For us, pulling a tooth is a last resort. But sometimes, it’s necessary. Here’s why.
A dental extraction is the removal of teeth from the socket in the alveolar bone. Extractions are performed for a wide variety of reasons, but most commonly to remove teeth which can no longer be restored due to tooth decay, periodontal disease, dental trauma or orthodontic needs.
After an extraction, it is most important to stop the bleeding. The most effective recommendation is positive pressure. This can be accomplished by having the child bite tightly on a piece of cotton gauze for 15-30 minutes. If your child is too young to do this, hold the gauze tightly against the extraction site with your finger for the same length of time. Even after long pressure, the extraction site may bleed slightly for several hours and may even stop and start again. Further pressure will usually solve the problem.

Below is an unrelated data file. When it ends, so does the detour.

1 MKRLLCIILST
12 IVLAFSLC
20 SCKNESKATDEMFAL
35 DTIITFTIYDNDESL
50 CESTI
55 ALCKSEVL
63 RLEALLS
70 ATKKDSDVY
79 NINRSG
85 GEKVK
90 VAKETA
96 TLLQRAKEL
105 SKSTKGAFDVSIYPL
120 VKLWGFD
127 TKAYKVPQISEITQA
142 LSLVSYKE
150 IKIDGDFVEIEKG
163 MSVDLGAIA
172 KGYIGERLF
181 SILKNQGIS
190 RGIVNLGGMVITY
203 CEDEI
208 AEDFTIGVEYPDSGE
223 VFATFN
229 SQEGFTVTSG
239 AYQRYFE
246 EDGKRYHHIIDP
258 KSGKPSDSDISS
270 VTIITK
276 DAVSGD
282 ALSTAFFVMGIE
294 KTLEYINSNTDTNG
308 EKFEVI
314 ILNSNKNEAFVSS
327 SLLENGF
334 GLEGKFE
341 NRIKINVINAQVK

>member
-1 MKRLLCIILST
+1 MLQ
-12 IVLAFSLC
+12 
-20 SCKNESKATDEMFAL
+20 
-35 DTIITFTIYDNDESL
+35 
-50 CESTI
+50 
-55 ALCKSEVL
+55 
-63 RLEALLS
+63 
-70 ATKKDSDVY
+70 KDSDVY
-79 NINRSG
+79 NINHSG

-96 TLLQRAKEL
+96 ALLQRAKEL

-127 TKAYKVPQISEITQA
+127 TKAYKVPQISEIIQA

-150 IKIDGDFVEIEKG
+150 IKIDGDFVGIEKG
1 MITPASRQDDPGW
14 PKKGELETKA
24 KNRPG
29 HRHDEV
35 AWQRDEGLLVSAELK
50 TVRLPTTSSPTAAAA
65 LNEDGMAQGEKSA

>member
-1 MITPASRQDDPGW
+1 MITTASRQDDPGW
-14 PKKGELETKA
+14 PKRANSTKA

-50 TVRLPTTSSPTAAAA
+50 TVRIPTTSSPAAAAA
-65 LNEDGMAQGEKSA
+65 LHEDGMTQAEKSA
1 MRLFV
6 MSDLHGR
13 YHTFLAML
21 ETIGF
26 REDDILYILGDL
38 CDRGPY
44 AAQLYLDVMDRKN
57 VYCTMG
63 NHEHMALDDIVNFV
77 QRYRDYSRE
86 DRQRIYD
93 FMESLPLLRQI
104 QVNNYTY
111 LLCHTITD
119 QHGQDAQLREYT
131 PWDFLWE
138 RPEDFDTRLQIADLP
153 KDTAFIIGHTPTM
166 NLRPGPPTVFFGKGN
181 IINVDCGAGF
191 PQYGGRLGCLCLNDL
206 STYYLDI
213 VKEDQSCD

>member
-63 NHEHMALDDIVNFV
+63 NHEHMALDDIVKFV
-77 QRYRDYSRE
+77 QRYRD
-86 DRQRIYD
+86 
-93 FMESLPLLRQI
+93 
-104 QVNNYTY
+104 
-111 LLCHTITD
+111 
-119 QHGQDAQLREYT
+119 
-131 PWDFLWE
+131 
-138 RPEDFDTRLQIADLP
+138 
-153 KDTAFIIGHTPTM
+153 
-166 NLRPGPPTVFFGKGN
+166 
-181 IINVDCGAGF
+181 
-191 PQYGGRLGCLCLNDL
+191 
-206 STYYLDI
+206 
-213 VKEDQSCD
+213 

Normally, only slight discomfort will be experienced after an extraction unless the child bites the tongue or cheek while numb. If pain is present, we recommend Tylenol or Motrin in the appropriate dose for the size of your child rather than aspirin. If the pain is severe, call the office for guidance.
Avoid straws and any sucking action on the first day. Crunchy foods (peanuts, pretzels, potato chips, etc.) should be avoided for the first day or two. Warm salt water rinses, 3 to 4 times a day, are encouraged to help healing on the first day after the extraction.